January 2011 is quickly going down as “Wakefield month” for autism followers. I’ll get to the new bombshell about an investigation turning up evidence suggesting Wakefield’s motives behind his debunked study were ethically compromised on my next post, but a move he made before then didn’t score brownie points with some experts in Minnesota. FOX 9, the Twin Cities’ FOX affiliate, reported Wakefield visiting Minnesota to recruit Somali parents for a research study that he is financing, but not conducting. Wakefield believes a cure could be found within the Somali community, believing a vitamin D deficiency from Minnesota’s dark winters could explain the rapid growth of autism among children of Somali descent. Other medical experts are concerned that Wakefield’s seeking to exploit a population still adapting to a culture they never knew existed before moving from the Horn of Africa. With Somalia in turmoil for the last 20 years, many immigrants call autism an “American disease,” with virtually no discussion of the disability in their native land. You can probably guess why if you know the country’s had no working government since 1991.
While Wakefield will attract attention almost anywhere with the developments since the start of 2011, the Somali angle is far more limited as their community has only recently migrated to the United States. Minnesota has the largest Somali population, much like the haven Hmong immigrants saw when they departed from Laos following the Vietnam War. Just like Hmong immigrants needed time to absorb an environment vastly different than their own, Somali immigrants will also need time to adjust. Complicating the process are elements impossible to anticipate, and for Minnesota’s Somali community, autism happens to represent one of those elements. Having no knowledge of autism before, they parallel parents and activists who are more fiercely engaged as they struggle for answers, making them more susceptible to people with new approaches.
Does that mean Minnesota Somalis are fools? Absolutely not. Despite the geographical difference, many parents will fight to the death for their children, and will not rest as they seek answers for potential issues. As Somalis continue their integration with the United States, they’ll continue adapting, learning and discovering things other citizens take for granted. Those reasons at least theorize why so few articles about autism’s impact in Minnesota’s Somali demographic have been published up to this point. Predicting the frequency or accessibility of the Somali community is virtually impossible since emotional responses cannot be simulated, but this does reinforce the fact that autism can affect anyone.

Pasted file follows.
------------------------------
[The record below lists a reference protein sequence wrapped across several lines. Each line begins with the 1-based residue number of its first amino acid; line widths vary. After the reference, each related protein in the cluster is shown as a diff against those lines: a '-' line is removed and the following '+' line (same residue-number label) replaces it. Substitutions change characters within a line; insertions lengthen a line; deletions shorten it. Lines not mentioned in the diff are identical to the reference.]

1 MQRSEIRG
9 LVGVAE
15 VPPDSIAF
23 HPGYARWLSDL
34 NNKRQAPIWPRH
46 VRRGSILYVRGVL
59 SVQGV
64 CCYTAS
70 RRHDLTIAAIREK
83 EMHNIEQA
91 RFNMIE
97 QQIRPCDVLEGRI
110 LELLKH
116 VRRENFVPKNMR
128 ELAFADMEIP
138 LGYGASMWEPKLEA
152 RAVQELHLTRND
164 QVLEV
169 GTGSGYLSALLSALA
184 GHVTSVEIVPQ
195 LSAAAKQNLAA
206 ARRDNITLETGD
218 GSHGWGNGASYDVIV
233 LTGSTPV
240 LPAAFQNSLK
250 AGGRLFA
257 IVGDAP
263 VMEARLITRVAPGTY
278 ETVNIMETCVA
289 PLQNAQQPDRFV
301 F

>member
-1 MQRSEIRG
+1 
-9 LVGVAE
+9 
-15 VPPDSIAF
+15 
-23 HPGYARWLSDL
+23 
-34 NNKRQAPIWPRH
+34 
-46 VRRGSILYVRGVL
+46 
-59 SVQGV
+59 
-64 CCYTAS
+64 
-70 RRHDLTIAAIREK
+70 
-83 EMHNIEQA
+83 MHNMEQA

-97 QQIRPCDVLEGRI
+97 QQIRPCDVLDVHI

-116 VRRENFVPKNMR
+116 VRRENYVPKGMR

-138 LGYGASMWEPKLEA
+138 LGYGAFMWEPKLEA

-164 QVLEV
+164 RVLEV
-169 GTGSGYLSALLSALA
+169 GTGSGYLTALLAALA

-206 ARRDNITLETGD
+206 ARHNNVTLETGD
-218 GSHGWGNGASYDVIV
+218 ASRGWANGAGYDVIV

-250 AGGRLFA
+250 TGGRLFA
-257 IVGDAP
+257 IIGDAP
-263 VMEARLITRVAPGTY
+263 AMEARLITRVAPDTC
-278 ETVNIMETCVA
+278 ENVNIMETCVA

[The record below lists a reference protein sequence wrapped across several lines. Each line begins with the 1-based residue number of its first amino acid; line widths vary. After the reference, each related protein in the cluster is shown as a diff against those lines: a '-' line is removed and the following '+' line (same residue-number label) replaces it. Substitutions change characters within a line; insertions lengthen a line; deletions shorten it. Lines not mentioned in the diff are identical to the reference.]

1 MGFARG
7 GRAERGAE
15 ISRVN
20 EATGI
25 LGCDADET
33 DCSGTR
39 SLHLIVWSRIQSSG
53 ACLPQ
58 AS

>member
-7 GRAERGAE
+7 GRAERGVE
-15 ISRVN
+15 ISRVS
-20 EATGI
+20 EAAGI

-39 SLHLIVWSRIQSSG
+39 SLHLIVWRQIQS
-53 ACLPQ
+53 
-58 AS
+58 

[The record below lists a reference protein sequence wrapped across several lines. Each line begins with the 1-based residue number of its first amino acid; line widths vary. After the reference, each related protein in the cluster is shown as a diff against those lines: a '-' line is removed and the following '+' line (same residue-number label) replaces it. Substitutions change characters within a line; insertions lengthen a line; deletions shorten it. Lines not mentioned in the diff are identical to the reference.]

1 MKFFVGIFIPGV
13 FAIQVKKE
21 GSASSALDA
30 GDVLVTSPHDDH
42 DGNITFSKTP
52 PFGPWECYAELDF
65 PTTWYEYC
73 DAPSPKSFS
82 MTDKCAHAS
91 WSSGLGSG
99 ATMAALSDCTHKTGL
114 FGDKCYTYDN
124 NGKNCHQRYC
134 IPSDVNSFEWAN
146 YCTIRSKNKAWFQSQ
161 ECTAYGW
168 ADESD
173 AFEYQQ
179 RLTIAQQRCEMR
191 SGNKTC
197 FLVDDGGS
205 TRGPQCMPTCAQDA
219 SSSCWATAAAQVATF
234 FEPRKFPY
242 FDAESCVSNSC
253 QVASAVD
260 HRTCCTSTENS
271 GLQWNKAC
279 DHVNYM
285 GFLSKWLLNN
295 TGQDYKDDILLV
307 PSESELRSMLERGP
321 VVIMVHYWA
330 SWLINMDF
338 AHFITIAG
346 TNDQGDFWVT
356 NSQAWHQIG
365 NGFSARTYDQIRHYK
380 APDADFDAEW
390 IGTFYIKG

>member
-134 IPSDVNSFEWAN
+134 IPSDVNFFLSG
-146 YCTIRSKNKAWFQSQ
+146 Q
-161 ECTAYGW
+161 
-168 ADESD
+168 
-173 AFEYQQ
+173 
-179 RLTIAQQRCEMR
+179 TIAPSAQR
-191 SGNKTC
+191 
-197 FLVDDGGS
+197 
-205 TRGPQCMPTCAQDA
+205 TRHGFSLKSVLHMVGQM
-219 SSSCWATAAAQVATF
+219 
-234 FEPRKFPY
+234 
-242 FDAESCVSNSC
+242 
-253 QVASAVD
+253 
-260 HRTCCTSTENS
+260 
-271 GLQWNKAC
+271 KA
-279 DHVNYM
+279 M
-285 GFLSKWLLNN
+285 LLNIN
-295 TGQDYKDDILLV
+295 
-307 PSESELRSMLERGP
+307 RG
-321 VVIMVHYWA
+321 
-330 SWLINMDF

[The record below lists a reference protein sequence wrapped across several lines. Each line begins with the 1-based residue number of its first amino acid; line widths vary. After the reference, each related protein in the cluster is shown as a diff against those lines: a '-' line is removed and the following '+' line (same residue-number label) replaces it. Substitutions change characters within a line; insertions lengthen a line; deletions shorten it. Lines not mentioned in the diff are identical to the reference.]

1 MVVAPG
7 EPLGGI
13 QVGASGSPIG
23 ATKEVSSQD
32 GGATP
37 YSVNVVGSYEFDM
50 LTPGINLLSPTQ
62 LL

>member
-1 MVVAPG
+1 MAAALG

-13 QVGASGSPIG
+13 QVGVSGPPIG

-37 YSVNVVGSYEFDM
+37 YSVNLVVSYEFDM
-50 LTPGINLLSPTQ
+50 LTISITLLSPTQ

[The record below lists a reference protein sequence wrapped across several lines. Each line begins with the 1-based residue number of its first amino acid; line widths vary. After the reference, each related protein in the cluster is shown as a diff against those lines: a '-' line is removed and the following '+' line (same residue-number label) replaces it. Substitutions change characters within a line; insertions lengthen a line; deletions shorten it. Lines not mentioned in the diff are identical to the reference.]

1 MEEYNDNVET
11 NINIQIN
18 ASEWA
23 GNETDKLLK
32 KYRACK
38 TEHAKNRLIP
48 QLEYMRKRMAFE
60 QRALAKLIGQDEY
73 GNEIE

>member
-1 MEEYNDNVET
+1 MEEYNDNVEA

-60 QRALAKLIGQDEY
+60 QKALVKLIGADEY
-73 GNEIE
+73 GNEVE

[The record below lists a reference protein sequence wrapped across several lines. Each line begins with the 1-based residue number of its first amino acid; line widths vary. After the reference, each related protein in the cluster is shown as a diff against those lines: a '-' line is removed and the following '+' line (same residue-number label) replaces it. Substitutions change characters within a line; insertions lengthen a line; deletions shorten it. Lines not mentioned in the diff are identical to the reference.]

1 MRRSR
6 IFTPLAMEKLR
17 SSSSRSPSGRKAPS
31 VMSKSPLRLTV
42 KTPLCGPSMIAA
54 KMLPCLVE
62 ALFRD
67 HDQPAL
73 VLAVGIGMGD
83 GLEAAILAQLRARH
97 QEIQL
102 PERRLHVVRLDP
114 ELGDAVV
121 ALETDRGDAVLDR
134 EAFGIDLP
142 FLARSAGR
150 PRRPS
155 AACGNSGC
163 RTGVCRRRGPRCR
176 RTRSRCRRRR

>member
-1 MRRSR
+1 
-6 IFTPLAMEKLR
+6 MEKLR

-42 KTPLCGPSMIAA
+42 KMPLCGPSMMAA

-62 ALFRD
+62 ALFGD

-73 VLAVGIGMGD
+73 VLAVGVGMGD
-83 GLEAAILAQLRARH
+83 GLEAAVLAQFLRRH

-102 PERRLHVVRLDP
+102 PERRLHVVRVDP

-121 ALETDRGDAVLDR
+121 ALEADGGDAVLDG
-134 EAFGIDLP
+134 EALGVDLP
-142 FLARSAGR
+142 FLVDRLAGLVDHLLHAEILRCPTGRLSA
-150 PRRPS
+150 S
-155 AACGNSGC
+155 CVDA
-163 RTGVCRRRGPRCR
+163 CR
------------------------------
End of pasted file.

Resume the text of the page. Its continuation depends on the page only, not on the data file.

FOX 9 simply took notice of national news and found a local tie that is still relatively new in regards to press coverage. How Minnesota’s Somali community responds to autism will certainly get the attention of Twin Cities journalists. How journalists report stories about my home state’s newest immigrant bloc is the bigger question.
A freelance article published in the Star Tribune highlights an autistic man honored after earning the rank of Eagle Scout, the highest honor possible in the Boy Scouts of America. His case would fall somewhere in the middle of the spectrum; Keely reads at a third-grade level, his motor skills aren’t up to speed with his peers, and he definitely loathes physical contact.
The Boy Scouts have revised their requirements over the years to accommodate Scouts with disabilities, and the writer spends some time highlighting their inclusion of people with disabilities, offering a brief respite from criticism over not allowing gays to serve as troop leaders. The adjustments allow parents to “mainstream” kids in Cub Scout packs before switching to special-needs troops or deciding to stay with regular troops when they move to Boy Scout packs.
Regarding the autism side, the writer’s explanation of the disability and Keely’s challenges parallels stories I encountered five years ago about autism. Using contrast to tell the story, she explains all the typical elements included in Keely’s Court of Honor ceremony, then throws the bombshell that he’s autistic. Unfortunately, autism is clearly explained in the article’s headline, which spoils the surprise included in the story. I wonder how many times we’ll read or hear all the drawbacks that autistic people deal with in the social environment before the writers and/or audience realizes that many cases parallel each other, even if the severity doesn’t.